Richard Hughes To Seek 2nd Term As District Public Defender

Thursday, December 05, 2013

Richard Hughes will be a candidate for a second term as 10th Judicial District Public Defender May 6, 2014.

Mr. Hughes, a Republican, currently serves as the elected district public defender since 2005 for Bradley, McMinn, Monroe and Polk counties.

He served as an assistant public defender representing adults and children appointed by the criminal and juvenile courts throughout the judicial district for 15 years before heading the office beginning in 2005.

Mr. Hughes is the administrator of a staff of eight attorneys and three administrative assistants located in both Cleveland and Madisonville.

He continues to be a working attorney representing many adults and children appointed by the court just as he did as an assistant attorney before being elected public defender in 2006.

“I don’t avoid the most difficult cases or the most difficult defendants our office is appointed and I always lead by example,” he said.

“I have made changes by placing attorneys in the two investigator positions funded by the state and placed a full time attorney instead of using two part time attorneys.

"I decided to move a second office to Madisonville in 2005. These hiring and location decisions have provided better legal service to many individuals we are appointed to represent each year. I have also made decisions which have had positive impact on the criminal justice system.”

As district public defender, Mr. Hughes participated in the creation of the district wide adult drug court now called Recovery Court.

He also participated in the creation of the Bradley County Juvenile Drug Court and has been actively involved in the operation of these two special treatment court programs since their beginning.

“These treatment courts have proven to be effective and cost saving for adults and children with serious substance abuse and I want to continue to expand their reach throughout our district,” he said.

“All the dockets of the various courts we appear in have current dockets without unreasonable backlog or delay and the District Public Defenders Office is a large part of this success,” he said.

"As public defender, I view juvenile court as a priority and have worked with the judges to add juvenile court dockets in two of the counties of our district and represent children in juvenile court in Bradley County each week.  These children need and deserve the opportunity to be successful and productive adults and to avoid the school to prison pipeline that is a concern throughout the country.”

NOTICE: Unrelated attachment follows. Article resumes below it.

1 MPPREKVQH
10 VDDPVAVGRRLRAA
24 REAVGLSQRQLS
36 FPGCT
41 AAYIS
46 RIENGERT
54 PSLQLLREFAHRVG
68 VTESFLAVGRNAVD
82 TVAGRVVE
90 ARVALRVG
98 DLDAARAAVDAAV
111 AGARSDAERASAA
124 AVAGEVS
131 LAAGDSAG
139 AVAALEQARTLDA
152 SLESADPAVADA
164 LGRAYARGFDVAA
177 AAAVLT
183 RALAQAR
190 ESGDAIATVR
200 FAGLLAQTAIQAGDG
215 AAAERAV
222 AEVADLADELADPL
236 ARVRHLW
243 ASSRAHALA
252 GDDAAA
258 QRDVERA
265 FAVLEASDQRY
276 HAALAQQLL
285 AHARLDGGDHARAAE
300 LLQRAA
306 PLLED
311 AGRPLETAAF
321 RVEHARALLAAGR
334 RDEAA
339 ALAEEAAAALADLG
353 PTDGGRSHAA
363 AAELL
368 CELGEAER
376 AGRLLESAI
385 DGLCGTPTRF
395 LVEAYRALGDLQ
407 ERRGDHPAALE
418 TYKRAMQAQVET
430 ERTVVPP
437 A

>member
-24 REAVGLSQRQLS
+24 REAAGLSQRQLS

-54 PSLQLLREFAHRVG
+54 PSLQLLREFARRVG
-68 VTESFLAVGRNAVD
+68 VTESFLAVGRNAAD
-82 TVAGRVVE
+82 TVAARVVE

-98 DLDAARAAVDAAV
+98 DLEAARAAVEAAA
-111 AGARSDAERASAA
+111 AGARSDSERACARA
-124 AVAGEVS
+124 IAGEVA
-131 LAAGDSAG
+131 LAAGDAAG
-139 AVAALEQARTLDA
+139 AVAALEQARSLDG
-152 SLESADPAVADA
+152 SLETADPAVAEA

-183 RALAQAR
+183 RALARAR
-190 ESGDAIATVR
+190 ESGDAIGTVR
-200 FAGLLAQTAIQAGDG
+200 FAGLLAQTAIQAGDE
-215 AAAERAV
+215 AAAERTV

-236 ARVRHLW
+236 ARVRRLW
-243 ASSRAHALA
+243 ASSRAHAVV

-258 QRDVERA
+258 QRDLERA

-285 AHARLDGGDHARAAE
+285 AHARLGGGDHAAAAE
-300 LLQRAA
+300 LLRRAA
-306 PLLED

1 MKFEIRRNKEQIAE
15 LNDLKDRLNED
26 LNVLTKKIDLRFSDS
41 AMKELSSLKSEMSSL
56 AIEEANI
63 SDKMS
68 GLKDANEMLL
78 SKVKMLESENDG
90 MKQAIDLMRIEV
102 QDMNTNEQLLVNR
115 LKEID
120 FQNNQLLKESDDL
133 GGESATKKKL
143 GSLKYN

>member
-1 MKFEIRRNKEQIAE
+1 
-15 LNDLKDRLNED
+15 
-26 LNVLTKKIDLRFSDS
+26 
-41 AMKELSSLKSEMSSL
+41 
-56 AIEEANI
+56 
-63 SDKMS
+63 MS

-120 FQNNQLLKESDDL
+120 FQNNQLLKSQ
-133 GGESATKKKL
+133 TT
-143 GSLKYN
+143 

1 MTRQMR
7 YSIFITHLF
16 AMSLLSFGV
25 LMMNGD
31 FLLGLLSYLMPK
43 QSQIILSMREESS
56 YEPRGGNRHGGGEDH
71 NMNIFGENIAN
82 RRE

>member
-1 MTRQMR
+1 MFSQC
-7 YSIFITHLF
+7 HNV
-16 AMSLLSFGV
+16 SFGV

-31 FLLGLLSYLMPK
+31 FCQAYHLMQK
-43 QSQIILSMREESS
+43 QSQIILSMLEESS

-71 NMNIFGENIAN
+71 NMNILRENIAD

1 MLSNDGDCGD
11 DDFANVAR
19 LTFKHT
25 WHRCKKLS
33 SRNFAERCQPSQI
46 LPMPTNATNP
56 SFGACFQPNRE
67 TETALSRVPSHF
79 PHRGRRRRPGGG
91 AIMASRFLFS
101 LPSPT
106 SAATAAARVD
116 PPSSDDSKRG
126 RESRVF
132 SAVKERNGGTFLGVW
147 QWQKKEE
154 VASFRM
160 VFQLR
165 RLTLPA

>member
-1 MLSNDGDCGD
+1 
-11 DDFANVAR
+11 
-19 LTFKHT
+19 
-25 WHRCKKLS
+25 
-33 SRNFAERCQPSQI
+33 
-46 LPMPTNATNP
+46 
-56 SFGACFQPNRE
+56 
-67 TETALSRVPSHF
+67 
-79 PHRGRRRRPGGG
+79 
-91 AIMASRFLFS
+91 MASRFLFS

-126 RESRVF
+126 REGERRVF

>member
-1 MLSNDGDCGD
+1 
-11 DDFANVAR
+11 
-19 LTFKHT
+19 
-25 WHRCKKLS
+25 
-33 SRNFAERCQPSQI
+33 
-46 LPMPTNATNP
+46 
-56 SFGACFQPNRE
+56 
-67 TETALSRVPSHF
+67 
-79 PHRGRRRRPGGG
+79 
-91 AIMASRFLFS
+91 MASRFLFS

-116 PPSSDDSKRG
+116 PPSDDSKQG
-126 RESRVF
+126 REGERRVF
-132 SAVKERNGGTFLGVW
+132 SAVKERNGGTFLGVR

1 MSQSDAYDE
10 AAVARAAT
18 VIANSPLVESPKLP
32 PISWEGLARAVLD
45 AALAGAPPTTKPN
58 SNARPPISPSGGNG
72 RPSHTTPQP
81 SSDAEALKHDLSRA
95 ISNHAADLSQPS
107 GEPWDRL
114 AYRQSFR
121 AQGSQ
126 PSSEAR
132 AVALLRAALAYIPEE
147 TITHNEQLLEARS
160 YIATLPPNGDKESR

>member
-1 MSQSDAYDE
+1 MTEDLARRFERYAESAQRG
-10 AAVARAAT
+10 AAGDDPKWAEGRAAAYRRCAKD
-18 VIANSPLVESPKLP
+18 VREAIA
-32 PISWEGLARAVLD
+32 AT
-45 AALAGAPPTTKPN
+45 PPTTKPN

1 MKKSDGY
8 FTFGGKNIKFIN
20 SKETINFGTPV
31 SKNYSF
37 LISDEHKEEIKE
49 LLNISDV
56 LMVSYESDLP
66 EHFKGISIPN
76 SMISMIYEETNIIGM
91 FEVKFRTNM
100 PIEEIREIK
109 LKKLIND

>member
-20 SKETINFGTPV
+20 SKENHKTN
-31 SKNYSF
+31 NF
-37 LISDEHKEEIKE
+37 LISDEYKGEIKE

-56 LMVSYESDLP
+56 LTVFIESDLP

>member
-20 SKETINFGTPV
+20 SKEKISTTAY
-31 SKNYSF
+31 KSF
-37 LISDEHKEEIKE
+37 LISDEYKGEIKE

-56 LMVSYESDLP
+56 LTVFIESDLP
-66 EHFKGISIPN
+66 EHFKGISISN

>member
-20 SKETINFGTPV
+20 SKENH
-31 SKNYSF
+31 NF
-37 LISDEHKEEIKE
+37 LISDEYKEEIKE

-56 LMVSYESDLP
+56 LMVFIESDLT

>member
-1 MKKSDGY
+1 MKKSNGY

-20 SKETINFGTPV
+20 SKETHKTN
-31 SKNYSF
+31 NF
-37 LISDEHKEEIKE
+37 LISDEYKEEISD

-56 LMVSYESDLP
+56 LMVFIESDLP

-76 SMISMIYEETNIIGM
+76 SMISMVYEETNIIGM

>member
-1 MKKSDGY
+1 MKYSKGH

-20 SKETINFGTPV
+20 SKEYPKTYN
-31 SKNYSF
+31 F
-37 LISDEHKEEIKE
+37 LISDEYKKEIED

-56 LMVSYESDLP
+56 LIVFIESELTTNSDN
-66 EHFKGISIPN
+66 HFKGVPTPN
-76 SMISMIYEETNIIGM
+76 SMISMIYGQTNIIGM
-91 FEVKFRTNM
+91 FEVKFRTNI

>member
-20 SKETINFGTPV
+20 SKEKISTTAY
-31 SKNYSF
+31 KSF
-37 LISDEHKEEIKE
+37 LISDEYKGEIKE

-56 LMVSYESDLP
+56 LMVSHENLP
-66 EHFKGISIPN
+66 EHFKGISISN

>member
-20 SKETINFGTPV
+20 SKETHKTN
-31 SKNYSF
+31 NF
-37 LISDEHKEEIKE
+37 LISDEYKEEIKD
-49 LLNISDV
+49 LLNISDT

Mr. Hughes is a member of the advising board in both the Southeast Tennessee Community Corrections Program and Bradley County Misdemeanor Probation program, as well as a member of a committee formed to create a Bradley County workhouse program.

He has been an adjunct instructor at both Cleveland State Community College and Lee University. He is an active member of the Kiwanis Club and Sunrise Rotary Club and Westside Ruritan Club in Cleveland. He served as a member of the board of directors for Habitat For Humanity of Cleveland and continues to provide support of this organization on the executive committee.

He is a lifelong resident of Bradley County and is married to wife, Kelly.  She is a visual arts teacher at E.L. Ross and Cleveland Middle School since 2002. They have two children, Hallie and Jack Henry who attend Cleveland High School. Mr. Hughes is the son of Dr. Charles Richard Hughes and Henrietta Hughes who live in Cleveland. The family worships at St. Luke’s Episcopal Church in Cleveland.

Mr. Hughes said, “I have always put the individuals we are appointed to represent first and understand my responsibility and duty to represent them well in our courts and their serious needs and concerns addressed.

"I also understand I have a responsibility as an elected official to the many citizens throughout the district who will never need or use the Public Defender or legal system to honor the public trust given me and to administer the office wisely. I remember and learn from the past which helps as I continue to improve the district public defenders office and the criminal justice system.

“These concerns are the overcrowded conditions of three of the four county jails in our district and the resulting substantial to the taxpayers of our district. Associated with this concern is the large number of probation violators before our courts and in our jails and want to develop better ways for them to be successful.

“Treatment courts, a county workhouse, county work release programs, a pretrial release program and effective community service programs are some of the alternatives that are or should be available to address both overcrowding and these substantial costs.

“I understand I am not entitled to my elected position, but I have been loyal to the office and committed to the legal services provided by the office since I began here in 1989.

“I ask the voters of our district to recognize the importance of my office to the criminal justice system and ask for their continued support of me as district public defender next year on May 6, 2014 in the Republican primary."


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